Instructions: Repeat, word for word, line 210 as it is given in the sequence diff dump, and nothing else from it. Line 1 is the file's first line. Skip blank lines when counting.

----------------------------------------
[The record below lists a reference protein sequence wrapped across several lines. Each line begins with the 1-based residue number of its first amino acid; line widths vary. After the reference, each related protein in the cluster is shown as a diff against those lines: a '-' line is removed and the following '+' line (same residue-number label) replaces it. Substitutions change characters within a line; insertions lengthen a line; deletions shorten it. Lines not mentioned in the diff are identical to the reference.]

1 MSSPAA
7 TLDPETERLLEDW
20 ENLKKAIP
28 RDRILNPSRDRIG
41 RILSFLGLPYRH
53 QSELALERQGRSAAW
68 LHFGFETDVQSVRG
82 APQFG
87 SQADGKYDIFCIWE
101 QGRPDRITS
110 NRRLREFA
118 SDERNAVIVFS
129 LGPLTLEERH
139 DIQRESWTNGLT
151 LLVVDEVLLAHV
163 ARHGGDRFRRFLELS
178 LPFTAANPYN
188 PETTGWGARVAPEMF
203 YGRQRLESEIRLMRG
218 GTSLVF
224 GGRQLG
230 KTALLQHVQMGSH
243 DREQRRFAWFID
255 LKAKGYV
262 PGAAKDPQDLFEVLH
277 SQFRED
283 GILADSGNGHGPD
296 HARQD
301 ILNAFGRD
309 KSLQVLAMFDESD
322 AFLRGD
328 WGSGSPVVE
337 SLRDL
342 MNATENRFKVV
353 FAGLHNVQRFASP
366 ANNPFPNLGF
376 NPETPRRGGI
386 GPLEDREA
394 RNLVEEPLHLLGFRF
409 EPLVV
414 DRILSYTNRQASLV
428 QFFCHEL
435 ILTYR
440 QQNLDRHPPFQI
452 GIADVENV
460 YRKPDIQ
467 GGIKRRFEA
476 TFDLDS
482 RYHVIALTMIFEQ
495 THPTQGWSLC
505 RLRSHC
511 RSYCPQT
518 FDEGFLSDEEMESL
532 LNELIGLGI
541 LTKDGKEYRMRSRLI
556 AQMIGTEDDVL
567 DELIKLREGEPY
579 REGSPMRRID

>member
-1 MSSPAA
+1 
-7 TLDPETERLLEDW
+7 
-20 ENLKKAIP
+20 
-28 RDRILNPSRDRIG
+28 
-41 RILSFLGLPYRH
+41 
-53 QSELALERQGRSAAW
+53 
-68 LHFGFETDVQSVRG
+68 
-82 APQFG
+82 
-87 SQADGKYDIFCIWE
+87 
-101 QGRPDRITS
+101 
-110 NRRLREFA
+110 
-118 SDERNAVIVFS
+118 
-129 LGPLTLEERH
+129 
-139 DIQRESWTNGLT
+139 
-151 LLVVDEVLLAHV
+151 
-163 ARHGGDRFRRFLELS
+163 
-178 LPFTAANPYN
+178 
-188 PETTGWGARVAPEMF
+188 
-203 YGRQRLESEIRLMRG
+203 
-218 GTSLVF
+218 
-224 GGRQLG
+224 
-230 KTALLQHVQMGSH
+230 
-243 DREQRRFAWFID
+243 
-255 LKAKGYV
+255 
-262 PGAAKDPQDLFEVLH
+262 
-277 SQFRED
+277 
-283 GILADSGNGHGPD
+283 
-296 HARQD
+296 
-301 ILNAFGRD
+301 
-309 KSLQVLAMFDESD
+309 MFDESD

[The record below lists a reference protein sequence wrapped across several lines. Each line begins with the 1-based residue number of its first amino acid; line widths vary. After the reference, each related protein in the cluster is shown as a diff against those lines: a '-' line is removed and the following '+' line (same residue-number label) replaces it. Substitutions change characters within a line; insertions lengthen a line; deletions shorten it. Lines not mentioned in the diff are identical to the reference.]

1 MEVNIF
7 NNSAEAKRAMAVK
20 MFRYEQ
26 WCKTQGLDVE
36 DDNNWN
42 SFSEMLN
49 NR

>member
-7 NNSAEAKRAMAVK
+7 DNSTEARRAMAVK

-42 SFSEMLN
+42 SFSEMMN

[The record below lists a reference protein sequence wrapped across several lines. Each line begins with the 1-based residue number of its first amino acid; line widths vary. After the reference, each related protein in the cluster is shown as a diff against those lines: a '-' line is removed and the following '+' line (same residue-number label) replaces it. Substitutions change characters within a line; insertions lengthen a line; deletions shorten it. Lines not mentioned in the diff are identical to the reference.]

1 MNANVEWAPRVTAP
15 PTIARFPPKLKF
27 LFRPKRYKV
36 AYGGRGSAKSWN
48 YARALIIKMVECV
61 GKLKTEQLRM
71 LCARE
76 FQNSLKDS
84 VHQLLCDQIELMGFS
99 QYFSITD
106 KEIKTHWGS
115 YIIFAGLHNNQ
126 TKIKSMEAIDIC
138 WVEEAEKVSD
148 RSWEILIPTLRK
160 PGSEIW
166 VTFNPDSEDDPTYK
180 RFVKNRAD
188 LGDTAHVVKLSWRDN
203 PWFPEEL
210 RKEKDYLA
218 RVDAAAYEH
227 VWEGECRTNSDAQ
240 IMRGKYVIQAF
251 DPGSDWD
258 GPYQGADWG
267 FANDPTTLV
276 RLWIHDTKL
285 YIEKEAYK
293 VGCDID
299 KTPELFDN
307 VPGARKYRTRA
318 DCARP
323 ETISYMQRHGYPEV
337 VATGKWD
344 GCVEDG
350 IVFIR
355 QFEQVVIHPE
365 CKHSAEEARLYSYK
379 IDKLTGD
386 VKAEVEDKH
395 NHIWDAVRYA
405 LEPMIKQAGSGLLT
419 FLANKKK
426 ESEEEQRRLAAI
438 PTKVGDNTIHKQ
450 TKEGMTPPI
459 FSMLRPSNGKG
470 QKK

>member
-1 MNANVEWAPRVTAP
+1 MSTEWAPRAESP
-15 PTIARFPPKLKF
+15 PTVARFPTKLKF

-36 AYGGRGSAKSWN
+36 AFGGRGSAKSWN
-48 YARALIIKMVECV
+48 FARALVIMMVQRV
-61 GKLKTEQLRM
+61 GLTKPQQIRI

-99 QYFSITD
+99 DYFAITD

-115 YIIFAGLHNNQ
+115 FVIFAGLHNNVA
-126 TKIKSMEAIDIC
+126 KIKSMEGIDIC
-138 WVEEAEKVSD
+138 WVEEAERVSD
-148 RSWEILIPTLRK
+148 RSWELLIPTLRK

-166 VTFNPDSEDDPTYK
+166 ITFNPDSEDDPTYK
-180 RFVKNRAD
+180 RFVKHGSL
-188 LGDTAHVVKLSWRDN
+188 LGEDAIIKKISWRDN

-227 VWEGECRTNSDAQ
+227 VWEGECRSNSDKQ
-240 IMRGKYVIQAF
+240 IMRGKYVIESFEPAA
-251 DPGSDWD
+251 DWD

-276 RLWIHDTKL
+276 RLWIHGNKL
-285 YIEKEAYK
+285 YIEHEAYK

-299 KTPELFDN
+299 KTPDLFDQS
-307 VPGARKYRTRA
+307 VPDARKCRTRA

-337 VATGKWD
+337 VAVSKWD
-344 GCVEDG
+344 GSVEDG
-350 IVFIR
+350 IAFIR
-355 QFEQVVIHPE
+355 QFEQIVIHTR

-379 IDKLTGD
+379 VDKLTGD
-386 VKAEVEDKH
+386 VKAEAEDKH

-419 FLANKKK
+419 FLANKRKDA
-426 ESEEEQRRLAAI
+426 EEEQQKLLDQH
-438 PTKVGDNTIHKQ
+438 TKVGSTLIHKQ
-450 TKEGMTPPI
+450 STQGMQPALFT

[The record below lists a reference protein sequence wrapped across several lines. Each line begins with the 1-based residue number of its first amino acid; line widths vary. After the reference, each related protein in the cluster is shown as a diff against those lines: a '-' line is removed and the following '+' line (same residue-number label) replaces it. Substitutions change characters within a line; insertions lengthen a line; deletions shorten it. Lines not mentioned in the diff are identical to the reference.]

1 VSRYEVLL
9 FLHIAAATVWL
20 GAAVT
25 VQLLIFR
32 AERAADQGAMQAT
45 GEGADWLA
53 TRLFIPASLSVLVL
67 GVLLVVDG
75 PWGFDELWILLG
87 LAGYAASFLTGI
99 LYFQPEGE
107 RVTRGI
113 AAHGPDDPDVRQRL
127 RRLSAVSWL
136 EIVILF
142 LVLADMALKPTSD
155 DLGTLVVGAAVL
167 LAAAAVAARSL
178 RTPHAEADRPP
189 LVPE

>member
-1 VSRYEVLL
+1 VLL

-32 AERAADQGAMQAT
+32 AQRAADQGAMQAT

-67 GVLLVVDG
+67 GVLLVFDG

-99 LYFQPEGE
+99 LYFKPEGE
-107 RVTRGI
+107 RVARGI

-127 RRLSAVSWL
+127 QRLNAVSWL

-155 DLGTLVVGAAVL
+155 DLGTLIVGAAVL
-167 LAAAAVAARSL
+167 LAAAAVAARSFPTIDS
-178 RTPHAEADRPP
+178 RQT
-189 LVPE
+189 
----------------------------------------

+188 LGEDAIIKKISWRDN